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This class activity cast students in the roles of researchers and research respondents. Students learn basic practical and epistemological distinctions between quantitative and qualitative research traditions in sociology by collaborating in the production of knowledge about their own social world.
Through a series of low-stakes assignments, students are required to read, assess, and properly cite four peer-reviewed empirical research articles. The articles reflect the four core methodologies that we devote the most time to in class (surveys, fieldwork, secondary data, and content analysis). By reading and answering questions, student’s knowledge of research design and concepts specific to particular forms of methodology are reinforced, and students gain confidence reading full-length, scholarly, empirical research articles. They also learn to correctly construct a bibliographic reference using ASA formatting. Discussion of each article occurs when we learn about each specific form of methodology in the course.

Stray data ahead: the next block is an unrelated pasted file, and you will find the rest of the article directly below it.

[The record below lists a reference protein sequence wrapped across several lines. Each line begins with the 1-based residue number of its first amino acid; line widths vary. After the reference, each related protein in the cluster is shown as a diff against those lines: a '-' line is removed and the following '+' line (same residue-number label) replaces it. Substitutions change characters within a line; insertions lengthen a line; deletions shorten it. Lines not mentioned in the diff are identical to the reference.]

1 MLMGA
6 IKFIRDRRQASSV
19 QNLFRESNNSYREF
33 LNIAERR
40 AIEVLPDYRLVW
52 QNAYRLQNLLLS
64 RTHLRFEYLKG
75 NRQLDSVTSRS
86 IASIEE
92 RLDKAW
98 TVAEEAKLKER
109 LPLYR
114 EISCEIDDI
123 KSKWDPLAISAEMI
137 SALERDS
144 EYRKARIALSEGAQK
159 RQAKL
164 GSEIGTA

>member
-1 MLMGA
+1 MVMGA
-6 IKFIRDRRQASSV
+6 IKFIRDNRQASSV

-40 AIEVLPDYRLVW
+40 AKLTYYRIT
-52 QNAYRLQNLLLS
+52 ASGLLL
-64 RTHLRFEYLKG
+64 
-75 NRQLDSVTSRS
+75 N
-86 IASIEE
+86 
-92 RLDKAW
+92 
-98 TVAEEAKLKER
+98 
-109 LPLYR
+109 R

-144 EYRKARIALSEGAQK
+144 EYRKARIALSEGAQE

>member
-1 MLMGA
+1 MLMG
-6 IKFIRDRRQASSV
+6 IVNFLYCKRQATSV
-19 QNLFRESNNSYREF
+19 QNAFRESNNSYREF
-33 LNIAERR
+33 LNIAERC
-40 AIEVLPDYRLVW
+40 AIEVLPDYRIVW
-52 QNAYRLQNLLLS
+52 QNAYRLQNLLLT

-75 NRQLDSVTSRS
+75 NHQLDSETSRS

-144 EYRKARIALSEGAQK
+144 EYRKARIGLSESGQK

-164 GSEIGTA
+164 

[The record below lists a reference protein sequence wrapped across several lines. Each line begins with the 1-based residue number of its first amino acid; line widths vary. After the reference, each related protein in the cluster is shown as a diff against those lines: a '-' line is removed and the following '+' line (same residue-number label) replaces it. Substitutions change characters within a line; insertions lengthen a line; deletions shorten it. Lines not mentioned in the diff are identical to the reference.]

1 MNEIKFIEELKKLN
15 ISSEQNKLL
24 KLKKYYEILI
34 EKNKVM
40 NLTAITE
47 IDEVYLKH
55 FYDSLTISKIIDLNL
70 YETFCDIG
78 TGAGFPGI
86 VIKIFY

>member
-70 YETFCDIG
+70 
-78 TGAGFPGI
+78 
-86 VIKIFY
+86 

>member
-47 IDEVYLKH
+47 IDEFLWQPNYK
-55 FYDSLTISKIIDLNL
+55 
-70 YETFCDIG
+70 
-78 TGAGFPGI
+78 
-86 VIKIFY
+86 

Students begin a survey assignment on the first day of a research methods course. It is broken into manageable parts so as to build their confidence while they begin to learn the basics of research methods. I discuss one part during each class over the first 4 weeks and link these parts to many of the foundational concepts of research methods. Since they choose their own topic for the assignment, they become engaged in the course material right away, which bolsters their motivation. Upon completion, they have a solid base upon which they can learn more advanced methodological concepts and other specific methodologies during the rest of the course.